20. 21. Indications <ul><li>Aggressive workup is indicated whenever signs and symptoms suggest suppurative arthritis </li></ul>
  21. 22. Lab studies <ul><li>CBC </li></ul><ul><li>ESR </li></ul><ul><li>CRP </li></ul><ul><li>Blood culture </li></ul><ul><li>Other cultures </li></ul>
  22. 23. Imaging studies, Plain X-ray <ul><li>To rule out some other conditions </li></ul><ul><li>Neither sensitive nor specific </li></ul>
  23. 24. Frontal radiograph of the pelvis shows radiographic signs suggesting right hip joint effusion: lateral displacement of the femoral epiphysis, subtle bulging of the fat planes
  24. 25. Imaging studies, Ultrasound <ul><li>Highly sensitive </li></ul><ul><li>Confirming a joint effusion in a deeply placed joint </li></ul><ul><li>Guiding joint aspiration </li></ul>
  25. 26. Illustration of correct technique for parasagittal hip US to rule out effusion. The patient is supine and the transducer is held perpendicular to the bed just lateral to the common femoral artery and vein.
  26. 27. Parasagittal US image of the hip showing joint effusion Parasagittal US image of the right hip shows the normal juxta-articular soft tissue planes
  27. 28. Imaging studies, CT-Scan <ul><li>Osseous and soft tissue abnormalities </li></ul><ul><li>Ideal for detecting gas in soft tissues </li></ul>
  28. 29. Imaging studies, MRI <ul><li>Suppurative arthritis: </li></ul><ul><li>No role in the initial workup </li></ul><ul><li>Use when other simpler diagnostic measures fail </li></ul>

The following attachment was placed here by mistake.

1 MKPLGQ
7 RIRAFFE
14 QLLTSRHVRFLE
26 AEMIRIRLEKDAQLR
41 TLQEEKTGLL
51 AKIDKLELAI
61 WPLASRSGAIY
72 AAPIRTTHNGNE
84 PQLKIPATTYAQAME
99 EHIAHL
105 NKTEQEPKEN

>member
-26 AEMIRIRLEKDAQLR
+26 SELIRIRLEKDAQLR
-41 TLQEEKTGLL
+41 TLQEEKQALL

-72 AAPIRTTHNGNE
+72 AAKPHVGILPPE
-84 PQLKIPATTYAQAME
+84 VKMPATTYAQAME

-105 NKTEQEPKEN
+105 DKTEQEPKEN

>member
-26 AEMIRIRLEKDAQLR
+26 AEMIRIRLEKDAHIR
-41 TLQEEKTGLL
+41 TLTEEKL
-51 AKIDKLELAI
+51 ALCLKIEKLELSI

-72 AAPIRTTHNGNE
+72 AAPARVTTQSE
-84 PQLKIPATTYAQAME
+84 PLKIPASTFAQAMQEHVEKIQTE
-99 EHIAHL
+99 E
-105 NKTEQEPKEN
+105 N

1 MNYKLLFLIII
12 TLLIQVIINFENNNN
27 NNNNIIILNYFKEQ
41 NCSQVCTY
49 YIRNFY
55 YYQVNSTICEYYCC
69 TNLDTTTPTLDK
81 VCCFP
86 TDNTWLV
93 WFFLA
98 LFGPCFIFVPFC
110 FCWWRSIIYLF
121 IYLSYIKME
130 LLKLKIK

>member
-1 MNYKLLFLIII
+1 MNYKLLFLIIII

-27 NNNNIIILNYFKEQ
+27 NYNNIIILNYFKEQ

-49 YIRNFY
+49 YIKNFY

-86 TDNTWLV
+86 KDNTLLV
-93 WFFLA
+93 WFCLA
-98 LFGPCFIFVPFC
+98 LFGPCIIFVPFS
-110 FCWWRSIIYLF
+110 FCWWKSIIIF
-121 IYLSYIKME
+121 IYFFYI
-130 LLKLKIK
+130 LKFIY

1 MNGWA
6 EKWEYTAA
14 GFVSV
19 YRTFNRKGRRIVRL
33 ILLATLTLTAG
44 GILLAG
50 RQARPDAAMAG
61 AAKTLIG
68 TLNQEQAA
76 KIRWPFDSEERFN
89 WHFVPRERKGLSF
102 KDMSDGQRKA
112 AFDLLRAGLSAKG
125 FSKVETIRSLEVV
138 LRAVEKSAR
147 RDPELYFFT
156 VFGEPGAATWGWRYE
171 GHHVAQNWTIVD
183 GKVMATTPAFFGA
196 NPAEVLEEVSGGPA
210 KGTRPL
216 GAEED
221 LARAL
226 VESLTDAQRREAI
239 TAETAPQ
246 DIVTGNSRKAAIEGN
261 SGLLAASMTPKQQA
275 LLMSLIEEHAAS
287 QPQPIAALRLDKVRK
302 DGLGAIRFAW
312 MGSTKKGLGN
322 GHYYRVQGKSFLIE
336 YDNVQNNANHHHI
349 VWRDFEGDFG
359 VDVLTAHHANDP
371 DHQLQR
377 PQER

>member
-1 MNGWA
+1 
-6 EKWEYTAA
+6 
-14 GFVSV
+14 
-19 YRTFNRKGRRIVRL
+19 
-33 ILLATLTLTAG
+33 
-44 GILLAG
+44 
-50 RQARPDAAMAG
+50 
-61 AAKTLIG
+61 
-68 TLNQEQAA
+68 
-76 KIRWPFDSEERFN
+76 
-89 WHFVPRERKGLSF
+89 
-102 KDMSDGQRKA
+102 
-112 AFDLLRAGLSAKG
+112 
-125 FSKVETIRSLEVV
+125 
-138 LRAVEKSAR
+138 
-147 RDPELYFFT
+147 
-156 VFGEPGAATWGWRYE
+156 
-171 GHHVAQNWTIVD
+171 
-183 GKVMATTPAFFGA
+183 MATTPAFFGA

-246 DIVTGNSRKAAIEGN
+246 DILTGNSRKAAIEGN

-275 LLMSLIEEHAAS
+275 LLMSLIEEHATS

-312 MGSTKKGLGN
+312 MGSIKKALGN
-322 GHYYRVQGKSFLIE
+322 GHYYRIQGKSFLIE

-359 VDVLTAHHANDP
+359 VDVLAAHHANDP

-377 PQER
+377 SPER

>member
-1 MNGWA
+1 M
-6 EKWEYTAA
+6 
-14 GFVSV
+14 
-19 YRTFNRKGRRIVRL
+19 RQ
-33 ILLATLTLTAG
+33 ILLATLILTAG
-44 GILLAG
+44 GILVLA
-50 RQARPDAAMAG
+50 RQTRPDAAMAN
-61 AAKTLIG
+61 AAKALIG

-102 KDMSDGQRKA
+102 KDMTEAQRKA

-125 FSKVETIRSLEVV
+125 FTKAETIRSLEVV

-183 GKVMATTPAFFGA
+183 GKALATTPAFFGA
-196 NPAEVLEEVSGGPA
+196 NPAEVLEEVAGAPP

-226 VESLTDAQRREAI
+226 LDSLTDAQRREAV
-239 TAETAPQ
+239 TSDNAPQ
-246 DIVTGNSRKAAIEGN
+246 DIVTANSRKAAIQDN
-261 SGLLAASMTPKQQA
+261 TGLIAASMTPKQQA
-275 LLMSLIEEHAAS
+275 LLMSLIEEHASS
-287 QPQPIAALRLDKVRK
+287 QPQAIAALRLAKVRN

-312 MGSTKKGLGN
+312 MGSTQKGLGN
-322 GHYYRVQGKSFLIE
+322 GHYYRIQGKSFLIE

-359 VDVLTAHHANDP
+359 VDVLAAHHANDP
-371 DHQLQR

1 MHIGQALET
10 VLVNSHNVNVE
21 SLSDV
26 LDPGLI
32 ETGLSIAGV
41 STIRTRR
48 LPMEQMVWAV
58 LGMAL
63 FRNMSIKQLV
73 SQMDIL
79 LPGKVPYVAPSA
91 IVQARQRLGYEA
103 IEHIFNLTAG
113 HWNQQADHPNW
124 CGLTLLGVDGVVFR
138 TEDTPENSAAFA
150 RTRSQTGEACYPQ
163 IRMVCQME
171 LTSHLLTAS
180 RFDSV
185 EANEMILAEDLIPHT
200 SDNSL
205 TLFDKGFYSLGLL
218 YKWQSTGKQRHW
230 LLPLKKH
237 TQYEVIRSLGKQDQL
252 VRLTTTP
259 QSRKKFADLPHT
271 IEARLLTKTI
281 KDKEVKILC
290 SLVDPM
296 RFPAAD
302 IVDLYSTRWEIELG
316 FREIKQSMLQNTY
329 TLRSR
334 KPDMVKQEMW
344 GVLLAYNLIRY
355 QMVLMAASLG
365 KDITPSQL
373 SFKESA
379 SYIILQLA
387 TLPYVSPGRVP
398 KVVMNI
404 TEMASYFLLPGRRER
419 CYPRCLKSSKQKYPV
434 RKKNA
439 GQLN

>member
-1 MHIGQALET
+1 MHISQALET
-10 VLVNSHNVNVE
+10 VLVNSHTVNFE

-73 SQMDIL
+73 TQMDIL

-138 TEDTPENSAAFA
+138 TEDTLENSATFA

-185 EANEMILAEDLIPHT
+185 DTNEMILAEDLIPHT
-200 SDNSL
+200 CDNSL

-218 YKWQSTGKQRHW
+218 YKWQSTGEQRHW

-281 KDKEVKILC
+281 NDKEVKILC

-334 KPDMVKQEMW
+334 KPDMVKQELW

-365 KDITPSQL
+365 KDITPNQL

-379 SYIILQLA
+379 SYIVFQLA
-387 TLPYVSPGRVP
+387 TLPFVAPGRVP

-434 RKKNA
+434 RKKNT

29. 30. Coronal T1W MR image in a 13 yr old boy with septic arthritis showing right hip effusion.
  30. 31. Imaging studies, MRI <ul><li>Osteomyelitis: </li></ul><ul><li>The best radiologic imaging technique for the identification of abscesses & for differentiation between bone and soft tissue infection </li></ul><ul><li>Comparable positive predictive value to radionuclide imaging </li></ul><ul><li>Vertebral osteomyelitis, deskitis </li></ul>
  31. 32. Imaging studies, Radionuclide <ul><li>Technetium-99 methylene diphosphonate </li></ul><ul><li>Symmetric uptake on both sides of the joint, limited to the bony structures adjacent to the joint </li></ul><ul><li>Concomitant osteomyelitis </li></ul>
  32. 33. Diagnostic procedures: joint aspiration <ul><li>The single most important diagnostic procedure </li></ul><ul><li>Use large-bore needle before administering Abx </li></ul><ul><li>Peripheral joints: tapped in a clinic setting </li></ul><ul><li>Deep joints: ultrasonic guided,  sedation or GA </li></ul><ul><li>Of vital importance is ensuring that the joint was entered </li></ul>
  33. 34. Diagnostic procedures: joint aspiration, synovial fluid Poor Good Mucin clot 50 - 90 None(<10) Synovial fluid-to-serum glucose diff. (mg/dL) 90 <10 PMN % 10,000 - 250,000 (80,000) 0 - 200 WBC( / μL) Very turbid, white gray Clear-straw color, yellow Appearance Septic arthritis Normal
  34. 35. TREATMENT <ul><li>Medical therapy </li></ul><ul><li>Surgical therapy </li></ul><ul><li>Physical therapy </li></ul>
  35. 36. TREATMENT, Medical therapy <ul><li>Neonates: </li></ul><ul><li>Antistaphylococcal penicillin: nafcillin or oxacillin (150-200 mg/kg/d ÷ q6h) + 3 rd gener. Cephalosporin, cefotaxime (150-200 mg/kg/d) </li></ul><ul><li>Aminoglycosides </li></ul><ul><li>Premature, central lines: </li></ul><ul><li>P. aerugenosa </li></ul><ul><li>CONS </li></ul><ul><li>Fungi </li></ul>